PICES 2014 FUTURE OPEN SCIENCE MEETING
Please NOTE the content of the following Presentations
cannot be used without authors' permissions.
To download and save these files on your local machine, right-click
on the link and choose "Save Target As..."
Hal Batchelder (PICES Secretariat)
Kai M.A. Chan (Canada)
Edward J. Gregr (Canada)
Shin-ichi Ito (Japan)
Vladimir Kulik (Russia)
Naesun Park (Korea)
Ian Perry (Canada)
Jameal Samhouri (USA)
Motomitsu Takahashi (Japan)
Georgina A. Gibson (International Arctic Research Center, University of Alaska Fairbanks, USA)
Lee Failing (Compass Resource Management Ltd., Canada)
Uncertainty is a key theme of the FUTURE program. Scientific uncertainty extends beyond the outputs of
oceanographic or ecosystem models and has significant consequences on human dimensions ranging from
public and stakeholder perception to tactical and strategic decision making by managers and policy makers. The
workshop will consider uncertainty along the entire path from data, through model design and implementation to
communication and uptake of results by decision makers. Such end-to-end consideration of uncertainty is critical
to improve the uptake of oceanographic model results by stakeholders and decision makers in all PICES member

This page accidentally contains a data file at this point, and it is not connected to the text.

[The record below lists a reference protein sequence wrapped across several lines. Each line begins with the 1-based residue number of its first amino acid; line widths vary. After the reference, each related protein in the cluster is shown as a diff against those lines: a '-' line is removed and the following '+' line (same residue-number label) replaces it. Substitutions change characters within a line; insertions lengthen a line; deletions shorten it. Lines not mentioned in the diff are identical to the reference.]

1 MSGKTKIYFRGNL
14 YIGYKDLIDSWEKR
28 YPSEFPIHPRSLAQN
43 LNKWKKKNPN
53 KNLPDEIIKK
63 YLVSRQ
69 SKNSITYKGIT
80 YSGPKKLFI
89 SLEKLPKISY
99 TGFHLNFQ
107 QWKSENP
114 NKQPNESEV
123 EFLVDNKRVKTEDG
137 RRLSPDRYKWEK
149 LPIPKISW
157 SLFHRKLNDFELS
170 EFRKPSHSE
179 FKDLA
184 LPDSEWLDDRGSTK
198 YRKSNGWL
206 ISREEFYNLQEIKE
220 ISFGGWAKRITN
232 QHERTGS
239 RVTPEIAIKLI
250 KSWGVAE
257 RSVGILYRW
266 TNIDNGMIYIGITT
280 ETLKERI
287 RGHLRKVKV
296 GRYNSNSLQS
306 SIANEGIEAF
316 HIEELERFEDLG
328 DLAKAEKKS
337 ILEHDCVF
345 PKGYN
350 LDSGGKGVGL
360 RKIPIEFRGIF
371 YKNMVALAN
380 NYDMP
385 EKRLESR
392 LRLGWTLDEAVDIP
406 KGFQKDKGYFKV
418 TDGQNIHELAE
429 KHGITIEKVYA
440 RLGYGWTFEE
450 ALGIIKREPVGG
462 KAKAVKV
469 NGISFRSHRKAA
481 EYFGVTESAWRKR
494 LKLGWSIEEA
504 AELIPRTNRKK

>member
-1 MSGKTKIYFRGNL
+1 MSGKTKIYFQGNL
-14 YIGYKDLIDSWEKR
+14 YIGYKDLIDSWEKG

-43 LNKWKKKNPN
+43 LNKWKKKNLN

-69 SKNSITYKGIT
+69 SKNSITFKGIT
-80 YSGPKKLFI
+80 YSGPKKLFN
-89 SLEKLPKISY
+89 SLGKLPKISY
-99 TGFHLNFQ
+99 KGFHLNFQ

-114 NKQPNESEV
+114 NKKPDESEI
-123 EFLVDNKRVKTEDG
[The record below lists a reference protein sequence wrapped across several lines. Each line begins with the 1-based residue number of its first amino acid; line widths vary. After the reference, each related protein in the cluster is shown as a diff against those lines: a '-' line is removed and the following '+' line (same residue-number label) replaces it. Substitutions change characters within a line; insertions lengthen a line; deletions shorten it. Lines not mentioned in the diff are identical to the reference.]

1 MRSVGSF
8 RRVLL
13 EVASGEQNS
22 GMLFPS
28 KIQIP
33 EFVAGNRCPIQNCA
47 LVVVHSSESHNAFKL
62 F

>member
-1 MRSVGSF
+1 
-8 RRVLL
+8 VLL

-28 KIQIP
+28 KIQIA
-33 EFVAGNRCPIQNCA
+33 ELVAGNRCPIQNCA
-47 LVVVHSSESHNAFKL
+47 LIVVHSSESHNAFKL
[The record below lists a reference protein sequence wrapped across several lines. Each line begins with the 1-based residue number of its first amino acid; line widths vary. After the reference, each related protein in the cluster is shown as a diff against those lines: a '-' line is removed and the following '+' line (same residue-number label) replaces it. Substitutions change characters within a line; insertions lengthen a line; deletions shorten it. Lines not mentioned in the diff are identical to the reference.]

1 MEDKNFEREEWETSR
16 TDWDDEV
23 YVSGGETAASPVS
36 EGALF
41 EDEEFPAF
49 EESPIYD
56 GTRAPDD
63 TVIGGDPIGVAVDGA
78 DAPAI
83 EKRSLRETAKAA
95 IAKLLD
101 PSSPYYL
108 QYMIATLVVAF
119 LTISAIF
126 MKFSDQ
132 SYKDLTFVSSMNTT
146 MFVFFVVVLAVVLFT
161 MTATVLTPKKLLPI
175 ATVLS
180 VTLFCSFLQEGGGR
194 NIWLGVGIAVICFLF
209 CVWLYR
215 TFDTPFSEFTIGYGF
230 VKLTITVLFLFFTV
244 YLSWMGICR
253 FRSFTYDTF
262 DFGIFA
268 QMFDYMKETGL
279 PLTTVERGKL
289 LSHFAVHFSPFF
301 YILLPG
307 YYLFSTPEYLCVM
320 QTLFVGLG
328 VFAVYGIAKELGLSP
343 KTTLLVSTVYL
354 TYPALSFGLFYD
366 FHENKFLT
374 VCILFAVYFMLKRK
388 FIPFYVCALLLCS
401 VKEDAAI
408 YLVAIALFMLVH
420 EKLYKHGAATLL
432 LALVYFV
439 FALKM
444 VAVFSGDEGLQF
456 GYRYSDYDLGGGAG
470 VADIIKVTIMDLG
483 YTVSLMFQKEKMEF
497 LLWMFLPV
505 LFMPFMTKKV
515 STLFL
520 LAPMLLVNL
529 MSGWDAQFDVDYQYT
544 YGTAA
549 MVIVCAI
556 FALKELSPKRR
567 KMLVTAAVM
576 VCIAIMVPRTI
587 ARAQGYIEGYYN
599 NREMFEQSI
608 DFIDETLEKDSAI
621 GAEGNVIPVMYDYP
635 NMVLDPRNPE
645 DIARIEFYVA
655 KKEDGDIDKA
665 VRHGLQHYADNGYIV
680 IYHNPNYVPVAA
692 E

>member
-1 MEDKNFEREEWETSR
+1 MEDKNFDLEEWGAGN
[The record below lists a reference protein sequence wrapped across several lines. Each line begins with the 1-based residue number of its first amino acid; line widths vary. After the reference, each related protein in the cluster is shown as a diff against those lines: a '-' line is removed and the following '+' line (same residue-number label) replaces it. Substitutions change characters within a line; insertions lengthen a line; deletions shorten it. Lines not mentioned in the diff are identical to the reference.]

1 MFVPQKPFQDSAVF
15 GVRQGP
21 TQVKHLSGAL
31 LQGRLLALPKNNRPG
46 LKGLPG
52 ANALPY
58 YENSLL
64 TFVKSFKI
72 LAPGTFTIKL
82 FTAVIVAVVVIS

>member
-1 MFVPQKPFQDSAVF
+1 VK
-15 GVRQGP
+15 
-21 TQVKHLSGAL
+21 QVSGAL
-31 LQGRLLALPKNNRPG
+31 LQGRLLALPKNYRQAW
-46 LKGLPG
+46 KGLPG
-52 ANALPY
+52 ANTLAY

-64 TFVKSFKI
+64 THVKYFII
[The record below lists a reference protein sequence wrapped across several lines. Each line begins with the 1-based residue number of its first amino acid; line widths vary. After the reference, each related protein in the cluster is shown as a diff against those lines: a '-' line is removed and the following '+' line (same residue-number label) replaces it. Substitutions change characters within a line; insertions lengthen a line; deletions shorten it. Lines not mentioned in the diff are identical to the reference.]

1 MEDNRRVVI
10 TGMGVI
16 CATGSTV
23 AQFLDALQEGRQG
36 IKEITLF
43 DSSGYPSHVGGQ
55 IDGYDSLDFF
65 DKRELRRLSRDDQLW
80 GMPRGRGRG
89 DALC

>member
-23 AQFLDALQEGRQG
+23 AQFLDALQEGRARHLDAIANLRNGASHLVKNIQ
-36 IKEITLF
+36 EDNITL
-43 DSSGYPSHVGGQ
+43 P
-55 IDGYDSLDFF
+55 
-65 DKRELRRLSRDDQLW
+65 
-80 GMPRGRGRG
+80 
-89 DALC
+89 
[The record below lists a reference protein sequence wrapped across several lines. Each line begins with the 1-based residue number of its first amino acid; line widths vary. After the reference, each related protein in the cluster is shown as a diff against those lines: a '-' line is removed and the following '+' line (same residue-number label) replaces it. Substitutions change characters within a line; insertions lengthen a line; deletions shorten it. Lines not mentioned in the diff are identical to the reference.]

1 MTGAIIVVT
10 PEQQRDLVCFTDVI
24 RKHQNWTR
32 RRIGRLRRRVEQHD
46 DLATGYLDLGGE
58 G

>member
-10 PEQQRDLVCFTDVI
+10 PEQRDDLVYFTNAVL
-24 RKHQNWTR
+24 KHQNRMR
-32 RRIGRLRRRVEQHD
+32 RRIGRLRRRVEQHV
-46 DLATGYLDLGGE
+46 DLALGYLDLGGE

countries, particularly as the modeling community moves towards end-to-end models, and faces the challenges of
managing multiple stressors. This workshop will thus bridge two central themes of the FUTURE Open Science
Meeting: quantification and measurement of uncertainty in observations and projects, and communication and
engagement in the development and dissemination of FUTURE products.
The workshop will be centered on two themes. The first of them concerns input data, model structure, and
parameterization, and will focus on how sources of uncertainty can be articulated and presented on a technical
level. This theme challenges the modeling community to explain the credibility of their results, articulate their
assumptions, and generally expose sources of uncertainty. Models of any topic including stock assessment,
ecosystem dynamics, and cumulative effects are welcome.
The second theme will consider decision analysis and decision making, including psychological insights into
how people perceive, understand, and incorporate complex information into decision-making. Discussions will
focus on: (1) how FUTURE can best articulate uncertainty assessments, and develop a communication strategy
to broaden the engagement of the public, communities, decision makers and other stakeholders in the results
emerging from FUTURE; and (2) how FUTURE products can link to coastal communities, with an emphasis
on how and to what degree these products are relevant to the communities whose decisions they presume to
affect. This includes the fundamental challenge of how to scale FUTURE scientific outputs with impacts on
human dimensions, generally considered at more local extents. This theme in particular will consider approaches
to communicate the value of FUTURE products beyond the natural science community. Potential topics of
additional discussion include outreach to other disciplines (e.g., psychologists and anthropologists) with the intent
of developing more insightful and applicable inter-disciplinary outputs and strategies for presenting FUTURE
products to the broader, international stakeholder community.
From this workshop, we plan a primary publication outlining how FUTURE products can be effectively communicated to the intended audiences.